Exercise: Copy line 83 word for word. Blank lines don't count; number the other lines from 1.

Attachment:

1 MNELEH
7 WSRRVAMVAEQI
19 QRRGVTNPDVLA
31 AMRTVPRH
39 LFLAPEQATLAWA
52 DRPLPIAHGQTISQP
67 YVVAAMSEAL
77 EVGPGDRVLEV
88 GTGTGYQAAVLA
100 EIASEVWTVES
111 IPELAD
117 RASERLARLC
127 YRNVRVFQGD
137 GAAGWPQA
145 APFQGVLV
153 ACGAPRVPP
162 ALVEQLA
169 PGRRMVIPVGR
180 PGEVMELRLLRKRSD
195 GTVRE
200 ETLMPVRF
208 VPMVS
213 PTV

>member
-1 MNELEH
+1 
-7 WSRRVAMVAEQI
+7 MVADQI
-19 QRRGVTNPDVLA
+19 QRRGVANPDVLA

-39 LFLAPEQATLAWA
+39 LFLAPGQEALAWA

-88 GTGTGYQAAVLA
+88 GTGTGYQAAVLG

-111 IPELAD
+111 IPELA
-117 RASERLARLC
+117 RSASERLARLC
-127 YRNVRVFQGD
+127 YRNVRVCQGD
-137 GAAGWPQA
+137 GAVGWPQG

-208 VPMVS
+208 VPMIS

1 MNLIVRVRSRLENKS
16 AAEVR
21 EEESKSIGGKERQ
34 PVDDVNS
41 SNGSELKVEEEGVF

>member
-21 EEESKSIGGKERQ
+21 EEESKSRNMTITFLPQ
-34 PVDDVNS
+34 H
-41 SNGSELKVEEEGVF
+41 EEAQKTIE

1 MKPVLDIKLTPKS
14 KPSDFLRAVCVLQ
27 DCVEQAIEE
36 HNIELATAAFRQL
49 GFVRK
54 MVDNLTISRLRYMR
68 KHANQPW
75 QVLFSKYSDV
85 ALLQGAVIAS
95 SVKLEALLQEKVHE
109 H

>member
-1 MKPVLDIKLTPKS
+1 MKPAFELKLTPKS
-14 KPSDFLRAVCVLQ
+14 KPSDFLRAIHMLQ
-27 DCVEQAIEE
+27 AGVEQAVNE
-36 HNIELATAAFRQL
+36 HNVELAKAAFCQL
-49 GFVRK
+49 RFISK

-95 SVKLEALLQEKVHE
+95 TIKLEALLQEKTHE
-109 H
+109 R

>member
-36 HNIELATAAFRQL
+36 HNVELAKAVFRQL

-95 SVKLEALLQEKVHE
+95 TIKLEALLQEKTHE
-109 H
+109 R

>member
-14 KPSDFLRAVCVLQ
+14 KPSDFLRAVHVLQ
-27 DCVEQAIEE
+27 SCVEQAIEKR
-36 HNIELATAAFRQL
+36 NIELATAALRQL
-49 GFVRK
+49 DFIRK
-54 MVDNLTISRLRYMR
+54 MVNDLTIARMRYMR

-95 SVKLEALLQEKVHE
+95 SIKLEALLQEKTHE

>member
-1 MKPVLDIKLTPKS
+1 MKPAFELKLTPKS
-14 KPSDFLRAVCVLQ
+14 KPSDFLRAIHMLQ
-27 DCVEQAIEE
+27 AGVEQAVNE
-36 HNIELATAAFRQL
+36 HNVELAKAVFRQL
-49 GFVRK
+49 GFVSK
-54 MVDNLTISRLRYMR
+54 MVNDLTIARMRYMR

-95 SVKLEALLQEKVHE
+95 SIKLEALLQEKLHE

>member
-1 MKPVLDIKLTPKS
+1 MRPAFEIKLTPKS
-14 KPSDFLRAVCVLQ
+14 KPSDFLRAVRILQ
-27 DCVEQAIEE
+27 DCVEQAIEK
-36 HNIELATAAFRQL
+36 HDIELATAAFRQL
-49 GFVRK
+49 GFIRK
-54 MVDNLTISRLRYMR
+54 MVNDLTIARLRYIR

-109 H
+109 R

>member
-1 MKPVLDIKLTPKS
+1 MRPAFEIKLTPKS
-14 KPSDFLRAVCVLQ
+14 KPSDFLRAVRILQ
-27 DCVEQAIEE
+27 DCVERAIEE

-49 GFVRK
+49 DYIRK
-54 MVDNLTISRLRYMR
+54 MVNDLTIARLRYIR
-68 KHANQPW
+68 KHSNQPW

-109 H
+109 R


>member